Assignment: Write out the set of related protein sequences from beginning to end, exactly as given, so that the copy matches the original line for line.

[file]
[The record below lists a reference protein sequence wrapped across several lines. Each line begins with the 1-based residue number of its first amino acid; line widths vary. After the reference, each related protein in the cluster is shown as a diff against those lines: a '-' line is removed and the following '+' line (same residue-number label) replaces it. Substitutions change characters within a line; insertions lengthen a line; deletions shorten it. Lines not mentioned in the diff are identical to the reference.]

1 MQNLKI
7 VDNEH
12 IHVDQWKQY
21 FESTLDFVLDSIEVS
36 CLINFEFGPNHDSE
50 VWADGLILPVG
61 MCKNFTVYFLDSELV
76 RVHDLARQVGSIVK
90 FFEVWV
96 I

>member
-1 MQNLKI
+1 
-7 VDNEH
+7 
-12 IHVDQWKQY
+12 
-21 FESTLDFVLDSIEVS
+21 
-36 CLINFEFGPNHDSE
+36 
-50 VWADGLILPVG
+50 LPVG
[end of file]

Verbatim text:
[The record below lists a reference protein sequence wrapped across several lines. Each line begins with the 1-based residue number of its first amino acid; line widths vary. After the reference, each related protein in the cluster is shown as a diff against those lines: a '-' line is removed and the following '+' line (same residue-number label) replaces it. Substitutions change characters within a line; insertions lengthen a line; deletions shorten it. Lines not mentioned in the diff are identical to the reference.]

1 MQNLKI
7 VDNEH
12 IHVDQWKQY
21 FESTLDFVLDSIEVS
36 CLINFEFGPNHDSE
50 VWADGLILPVG
61 MCKNFTVYFLDSELV
76 RVHDLARQVGSIVK
90 FFEVWV
96 I

>member
-1 MQNLKI
+1 
-7 VDNEH
+7 
-12 IHVDQWKQY
+12 
-21 FESTLDFVLDSIEVS
+21 
-36 CLINFEFGPNHDSE
+36 
-50 VWADGLILPVG
+50 LPVG